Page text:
Andy: But that’s just one symptom of the larger, growing problem of “too many Wardens.” As the story unfolds, you’ll see a lot more symptoms...some of which are quite a bit more serious.
Now, when you have all those people with advanced training and not enough outlets to stay in practice, it’s only natural that they’d find a way to stay in top fighting shape. These days, most Wardens keep their skills honed by sparring with others in the guild. While these battles have no official guild sanction and don’t have any bearing on your standing with the organization, it’s rare to find a Warden who doesn’t enjoy proving themself against their peers. We expect players to spend plenty of time sparring with other Wardens, either the AI-controlled NPCs throughout the game or other player-controlled Wardens via PvP combat.
Ian: Having the guild helps us create and explain things like friendly NPC battles in ways that fit with the theme and tone, and don’t get into, you know, dog fighting. From a purely functional perspective, having an organization that the player belongs to makes a lot of potential inconsistencies easier to sort out and explain consistently.
Andy: For example, building the Wardens as a group helps us explain why there are so many other characters with similar abilities (that is, other players who can do what you can).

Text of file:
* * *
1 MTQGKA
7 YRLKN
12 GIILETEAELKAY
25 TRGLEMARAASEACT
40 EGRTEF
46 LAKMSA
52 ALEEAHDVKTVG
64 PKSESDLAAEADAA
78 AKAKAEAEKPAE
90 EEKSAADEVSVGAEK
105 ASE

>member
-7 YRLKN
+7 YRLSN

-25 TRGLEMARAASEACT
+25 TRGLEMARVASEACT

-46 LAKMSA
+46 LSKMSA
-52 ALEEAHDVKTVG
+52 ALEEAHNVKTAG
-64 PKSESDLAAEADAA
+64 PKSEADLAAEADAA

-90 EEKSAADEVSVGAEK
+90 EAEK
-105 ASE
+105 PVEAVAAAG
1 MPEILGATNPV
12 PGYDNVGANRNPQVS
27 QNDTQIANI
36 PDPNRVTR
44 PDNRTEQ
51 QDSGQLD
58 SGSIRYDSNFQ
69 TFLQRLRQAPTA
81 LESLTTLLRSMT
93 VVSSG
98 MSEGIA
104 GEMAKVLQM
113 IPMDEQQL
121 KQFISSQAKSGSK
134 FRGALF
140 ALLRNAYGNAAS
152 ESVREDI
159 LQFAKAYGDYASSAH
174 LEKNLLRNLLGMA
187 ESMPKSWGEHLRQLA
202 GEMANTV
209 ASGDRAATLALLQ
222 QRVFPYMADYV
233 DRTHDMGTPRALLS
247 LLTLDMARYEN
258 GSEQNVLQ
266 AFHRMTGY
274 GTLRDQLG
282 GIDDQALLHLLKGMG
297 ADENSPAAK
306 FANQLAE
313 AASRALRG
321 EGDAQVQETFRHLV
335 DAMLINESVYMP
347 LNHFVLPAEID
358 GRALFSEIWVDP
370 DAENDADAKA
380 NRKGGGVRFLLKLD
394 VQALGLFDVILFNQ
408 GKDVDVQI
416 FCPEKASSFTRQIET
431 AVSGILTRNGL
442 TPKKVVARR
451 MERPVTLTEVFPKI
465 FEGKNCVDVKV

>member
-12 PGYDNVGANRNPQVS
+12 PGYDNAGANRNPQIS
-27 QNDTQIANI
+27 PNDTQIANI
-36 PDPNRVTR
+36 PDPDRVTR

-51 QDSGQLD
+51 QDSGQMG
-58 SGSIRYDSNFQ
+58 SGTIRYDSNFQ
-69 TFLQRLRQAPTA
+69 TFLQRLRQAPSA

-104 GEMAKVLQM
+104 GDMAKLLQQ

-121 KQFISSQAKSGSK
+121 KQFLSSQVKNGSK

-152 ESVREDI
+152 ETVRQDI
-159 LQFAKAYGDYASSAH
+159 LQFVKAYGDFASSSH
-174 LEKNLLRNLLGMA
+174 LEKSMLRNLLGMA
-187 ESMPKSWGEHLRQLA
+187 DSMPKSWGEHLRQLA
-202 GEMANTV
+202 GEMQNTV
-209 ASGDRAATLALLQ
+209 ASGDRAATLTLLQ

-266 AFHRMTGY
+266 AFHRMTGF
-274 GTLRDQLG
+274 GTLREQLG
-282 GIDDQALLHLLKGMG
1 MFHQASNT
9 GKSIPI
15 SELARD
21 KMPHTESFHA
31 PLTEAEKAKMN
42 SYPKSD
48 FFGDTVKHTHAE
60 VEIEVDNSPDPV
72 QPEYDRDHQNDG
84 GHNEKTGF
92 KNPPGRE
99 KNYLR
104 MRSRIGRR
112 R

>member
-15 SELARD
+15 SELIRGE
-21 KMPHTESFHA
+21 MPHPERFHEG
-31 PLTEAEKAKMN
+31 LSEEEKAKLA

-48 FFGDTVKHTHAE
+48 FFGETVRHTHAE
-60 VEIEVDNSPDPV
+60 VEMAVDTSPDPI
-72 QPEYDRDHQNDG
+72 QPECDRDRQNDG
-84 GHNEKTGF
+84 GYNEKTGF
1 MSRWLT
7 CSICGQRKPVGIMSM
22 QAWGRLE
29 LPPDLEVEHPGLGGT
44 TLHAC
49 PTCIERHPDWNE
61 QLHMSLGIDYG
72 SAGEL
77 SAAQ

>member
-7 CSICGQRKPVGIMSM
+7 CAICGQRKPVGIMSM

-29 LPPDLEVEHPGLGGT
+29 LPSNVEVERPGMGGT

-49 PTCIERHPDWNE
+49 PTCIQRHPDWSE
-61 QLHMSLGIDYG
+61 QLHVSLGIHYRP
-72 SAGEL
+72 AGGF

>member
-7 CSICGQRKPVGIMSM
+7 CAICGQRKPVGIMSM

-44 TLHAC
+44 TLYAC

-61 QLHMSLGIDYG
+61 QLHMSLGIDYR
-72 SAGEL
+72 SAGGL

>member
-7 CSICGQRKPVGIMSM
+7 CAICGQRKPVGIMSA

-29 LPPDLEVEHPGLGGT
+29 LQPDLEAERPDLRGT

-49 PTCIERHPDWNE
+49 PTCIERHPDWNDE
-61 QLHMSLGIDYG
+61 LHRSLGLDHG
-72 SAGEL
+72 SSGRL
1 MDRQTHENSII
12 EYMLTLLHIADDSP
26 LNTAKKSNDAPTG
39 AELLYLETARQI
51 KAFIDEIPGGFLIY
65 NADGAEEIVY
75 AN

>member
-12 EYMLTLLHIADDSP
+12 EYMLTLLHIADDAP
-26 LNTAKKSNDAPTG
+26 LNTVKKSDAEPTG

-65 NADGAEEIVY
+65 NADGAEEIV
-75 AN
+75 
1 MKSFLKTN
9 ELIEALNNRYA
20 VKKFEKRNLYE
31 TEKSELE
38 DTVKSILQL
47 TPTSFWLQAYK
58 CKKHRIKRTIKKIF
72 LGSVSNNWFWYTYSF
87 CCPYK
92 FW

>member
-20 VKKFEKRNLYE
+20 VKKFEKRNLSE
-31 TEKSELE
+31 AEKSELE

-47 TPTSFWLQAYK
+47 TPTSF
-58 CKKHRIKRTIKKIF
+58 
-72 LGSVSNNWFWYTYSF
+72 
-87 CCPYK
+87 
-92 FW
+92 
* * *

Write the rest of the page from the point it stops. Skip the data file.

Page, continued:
Ian: It’s also just really nice to have a consistent external group that can be responsible for conveying information and whatever’s needed to get plot moving.
On the more “I can’t believe this is my job” side of things, I really love playing with things like the way different towns, regions, and individuals relate to the guild. In Gateway, where the Academy is located, there’s definitely a townie vs. university feeling. In Kijang Village, the guildmaster is also a community leader, and the title of Warden is more about conferring responsibility than granting authority. Any time you can take two institutions or groups and think about how they relate to one another, you get a great opportunity to define each of them.
Andy: This wraps up our discussion of Wardens. Join us next week when Ian and I continue to talk about the story of Moonrise. Until then you can share your Moonrise thoughts and questions on the Undead Labs forums.